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Figure 22: Dimpling Effect

Figure 22:  Dimpling Effect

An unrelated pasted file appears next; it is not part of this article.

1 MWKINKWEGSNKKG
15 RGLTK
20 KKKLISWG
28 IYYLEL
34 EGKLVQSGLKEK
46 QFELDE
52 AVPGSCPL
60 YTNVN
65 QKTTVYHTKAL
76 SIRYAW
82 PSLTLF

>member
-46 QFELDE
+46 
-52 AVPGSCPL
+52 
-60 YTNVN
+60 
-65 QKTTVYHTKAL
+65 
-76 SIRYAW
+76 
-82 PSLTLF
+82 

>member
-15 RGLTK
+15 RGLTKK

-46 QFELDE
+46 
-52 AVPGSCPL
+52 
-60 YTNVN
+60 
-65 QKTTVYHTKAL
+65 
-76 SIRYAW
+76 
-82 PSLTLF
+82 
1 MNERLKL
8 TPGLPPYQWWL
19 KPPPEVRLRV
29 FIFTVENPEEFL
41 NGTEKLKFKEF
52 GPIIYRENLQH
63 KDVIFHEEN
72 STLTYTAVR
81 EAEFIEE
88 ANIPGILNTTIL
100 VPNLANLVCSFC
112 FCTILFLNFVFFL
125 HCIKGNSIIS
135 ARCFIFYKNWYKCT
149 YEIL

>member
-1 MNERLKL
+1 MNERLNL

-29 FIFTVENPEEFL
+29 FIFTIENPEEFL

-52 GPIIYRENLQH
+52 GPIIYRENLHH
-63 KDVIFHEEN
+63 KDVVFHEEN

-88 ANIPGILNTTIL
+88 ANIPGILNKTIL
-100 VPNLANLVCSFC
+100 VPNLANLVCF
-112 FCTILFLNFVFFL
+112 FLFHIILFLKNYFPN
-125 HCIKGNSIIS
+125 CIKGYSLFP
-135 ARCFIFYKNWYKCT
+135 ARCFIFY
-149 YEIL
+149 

With rubber leg struts and pressure on one of its vertexes, the tetrahedron would have to turn itself completely inside out (A) and thus retain its same volume negatively. Since its vertexial angles are more acute than are those of any other polyvertexia, the tetrahedron clearly has the greatest resistance of any structure to externally applied concentrated load. The octahedron folds into itself, leaving no interior volume (B), and the icosahedron (C), although dimpling locally and reducing its volume considerably when doing so, implies that it still has good resistance to concentrated load. The geodesic icosa-spheres (D and E) exhibit "very local" dimpling as the frequency increases, suggesting much less resistance to concentrated loads but very high resistance to distributed loads.

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